ANDREA SEABROOK, host:
Now, to worries about the effect of chemicals and other pollutants on the health of the earth. When faced with the death of loved ones, Americans are increasingly seeking a more environmentally friendly option, more environmentally friendly in anyway than thick caskets and embalming fluids.
Green burials, as they're called, are simple and often more affordable. Though not as prolific as cremations, the idea of returning to the earth naturally is catching on in some areas and the funeral industry is beginning to pay attention.
NPR's Cheryl Corley has this report.
CHERYL CORLEY: Let's begin this story about death and burials by first meeting someone who celebrates life. Regina Boll, or Ginny, as she likes to be called, is 78. She lives in Kewaskum, Wisconsin, a small town near Milwaukee and runs a dog-grooming business.
(Soundbite of dog barking)
CORLEY: Boll's two dogs accompany her as she crunches through the snow, walking a few yards from her front door to a nearby shed that houses her business. She's been a dog groomer for 25 years.
Ms. REGINA "GINNY" BOLL (Dog Groomer): I didn't clean up after the morning drive. You go in there. Go on, go on. So it's a kind of a mess.
CORLEY: Boll is a former nun and the last of her immediate family. Her home and the spruced-up business shed sit on five acres of wooded property. Boll says she loves nature and when she dies, she will become part of it.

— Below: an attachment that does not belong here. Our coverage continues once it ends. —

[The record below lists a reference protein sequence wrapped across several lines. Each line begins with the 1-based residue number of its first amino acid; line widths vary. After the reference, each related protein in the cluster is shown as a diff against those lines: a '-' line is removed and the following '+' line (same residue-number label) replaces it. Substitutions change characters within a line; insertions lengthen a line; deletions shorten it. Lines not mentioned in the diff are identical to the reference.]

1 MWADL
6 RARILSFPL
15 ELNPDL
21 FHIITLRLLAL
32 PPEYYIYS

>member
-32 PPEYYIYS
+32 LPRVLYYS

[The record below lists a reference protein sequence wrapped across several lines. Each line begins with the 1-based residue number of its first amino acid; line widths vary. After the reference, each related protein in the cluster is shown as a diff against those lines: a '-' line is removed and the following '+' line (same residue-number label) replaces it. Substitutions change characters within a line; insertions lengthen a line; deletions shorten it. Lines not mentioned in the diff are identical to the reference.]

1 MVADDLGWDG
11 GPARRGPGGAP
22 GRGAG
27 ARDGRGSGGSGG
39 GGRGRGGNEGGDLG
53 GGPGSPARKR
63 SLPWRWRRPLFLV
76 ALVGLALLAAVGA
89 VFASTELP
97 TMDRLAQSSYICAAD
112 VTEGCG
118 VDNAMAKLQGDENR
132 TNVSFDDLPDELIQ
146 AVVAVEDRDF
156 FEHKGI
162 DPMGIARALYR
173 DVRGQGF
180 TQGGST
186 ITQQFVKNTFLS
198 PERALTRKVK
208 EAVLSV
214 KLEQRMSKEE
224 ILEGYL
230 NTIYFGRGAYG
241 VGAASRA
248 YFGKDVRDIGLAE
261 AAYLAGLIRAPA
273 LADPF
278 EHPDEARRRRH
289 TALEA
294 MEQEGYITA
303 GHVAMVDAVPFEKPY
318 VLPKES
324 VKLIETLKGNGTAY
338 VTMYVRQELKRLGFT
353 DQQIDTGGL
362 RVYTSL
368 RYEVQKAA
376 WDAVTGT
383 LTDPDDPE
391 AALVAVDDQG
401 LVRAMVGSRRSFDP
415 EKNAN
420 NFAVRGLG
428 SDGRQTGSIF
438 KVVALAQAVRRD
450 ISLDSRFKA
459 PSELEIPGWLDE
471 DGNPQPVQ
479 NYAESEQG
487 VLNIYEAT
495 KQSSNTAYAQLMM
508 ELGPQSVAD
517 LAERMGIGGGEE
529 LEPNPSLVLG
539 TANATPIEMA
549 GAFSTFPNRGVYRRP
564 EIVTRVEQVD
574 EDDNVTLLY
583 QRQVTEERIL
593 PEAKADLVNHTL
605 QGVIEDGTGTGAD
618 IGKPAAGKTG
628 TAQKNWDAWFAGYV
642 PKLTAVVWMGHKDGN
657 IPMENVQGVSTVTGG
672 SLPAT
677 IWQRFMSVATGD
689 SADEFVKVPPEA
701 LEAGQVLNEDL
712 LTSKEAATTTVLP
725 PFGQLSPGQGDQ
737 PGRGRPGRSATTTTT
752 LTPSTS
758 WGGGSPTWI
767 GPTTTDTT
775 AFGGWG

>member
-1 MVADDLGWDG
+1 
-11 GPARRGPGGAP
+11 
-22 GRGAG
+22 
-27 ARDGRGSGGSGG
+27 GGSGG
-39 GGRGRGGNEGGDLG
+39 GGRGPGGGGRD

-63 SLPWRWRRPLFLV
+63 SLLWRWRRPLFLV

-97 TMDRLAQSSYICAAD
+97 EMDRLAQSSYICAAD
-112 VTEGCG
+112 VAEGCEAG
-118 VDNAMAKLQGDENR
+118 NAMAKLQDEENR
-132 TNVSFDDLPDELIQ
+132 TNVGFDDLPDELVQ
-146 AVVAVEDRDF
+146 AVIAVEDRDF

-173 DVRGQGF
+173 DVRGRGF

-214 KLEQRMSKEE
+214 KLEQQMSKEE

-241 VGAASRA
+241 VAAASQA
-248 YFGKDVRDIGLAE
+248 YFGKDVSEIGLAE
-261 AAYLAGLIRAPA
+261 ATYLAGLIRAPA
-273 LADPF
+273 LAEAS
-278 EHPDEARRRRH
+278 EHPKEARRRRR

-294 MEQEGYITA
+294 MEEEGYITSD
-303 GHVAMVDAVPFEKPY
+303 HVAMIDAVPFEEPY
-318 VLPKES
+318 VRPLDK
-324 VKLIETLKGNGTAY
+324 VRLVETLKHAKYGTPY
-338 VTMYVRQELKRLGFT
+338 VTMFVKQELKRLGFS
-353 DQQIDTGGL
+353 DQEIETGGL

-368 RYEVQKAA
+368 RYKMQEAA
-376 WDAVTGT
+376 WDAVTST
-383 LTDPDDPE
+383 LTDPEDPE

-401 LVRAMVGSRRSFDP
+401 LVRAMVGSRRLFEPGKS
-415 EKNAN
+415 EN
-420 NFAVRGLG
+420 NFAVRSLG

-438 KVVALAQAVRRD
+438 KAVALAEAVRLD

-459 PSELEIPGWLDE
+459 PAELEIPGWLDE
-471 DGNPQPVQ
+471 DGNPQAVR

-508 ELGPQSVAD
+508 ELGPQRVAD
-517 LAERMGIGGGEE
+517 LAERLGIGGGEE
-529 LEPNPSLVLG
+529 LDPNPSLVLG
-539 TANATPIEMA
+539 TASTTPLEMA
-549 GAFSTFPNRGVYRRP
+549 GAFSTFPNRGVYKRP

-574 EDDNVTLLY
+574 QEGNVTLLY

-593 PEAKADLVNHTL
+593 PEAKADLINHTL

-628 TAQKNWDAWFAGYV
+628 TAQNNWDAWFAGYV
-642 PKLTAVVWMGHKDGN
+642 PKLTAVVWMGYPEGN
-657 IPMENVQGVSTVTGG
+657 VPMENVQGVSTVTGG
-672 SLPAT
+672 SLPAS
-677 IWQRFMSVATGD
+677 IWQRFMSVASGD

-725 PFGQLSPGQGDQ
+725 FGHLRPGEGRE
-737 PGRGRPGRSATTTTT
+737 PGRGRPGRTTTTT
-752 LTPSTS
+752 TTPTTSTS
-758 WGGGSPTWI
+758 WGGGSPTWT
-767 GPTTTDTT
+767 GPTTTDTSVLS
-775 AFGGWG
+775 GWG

Ms. BOLL: Death is - its part of life, and it's a natural part of life. And I think it'll be a lot healthier for us if we dealt with it that way.
CORLEY: And what do you want to have happened with your physical self?
Ms. BOLL: It's going to be my friend's work who are going to plant me, and I'd like to have it as easy as possible for them to plant me.
CORLEY: To plant you?
(Soundbite of laughter)
CORLEY: Boll says she is still figuring out what planting for her actually means. But she has heard about green burials and knows it does not involve any formaldehyde-based embalming. There's no concrete burial vault. No fancy mahogany casket.
Ms. BOLL: I think a shroud or a very simple pine casket is fine, something that will just return to the earth.
CORLEY: The typical no-frills funeral costs about $6,500. A green burial can cost much less, in some areas, maybe only a few thousand dollars.
Joe Sehee is executive director of the Green Burial Council, a group devoted to using these types of burials as a way to keep natural areas from becoming development sites.
Sehee says he knows cremations are becoming increasingly popular, but there is little possibility of mercury or other potentially hazardous emissions being released with green burials, and he cites plenty of reasons to go green.
Mr. JOE SEHEE (Executive Director, Green Burial Council): Each year in this country, we bury enough embalming fluid to fill eight Olympic-sized swimming pools. We bury more metal than what was used to build the Golden Gate Bridge and so much reinforced concrete in burial vaults that we could build a two-lane highway from New York to Detroit.
CORLEY: Sehee recently took that message to what might be considered unfriendly territory, a convention of independent funeral home directors living in Chicago. John White(ph) and his family operates several funeral homes in the Minneapolis-St. Paul area.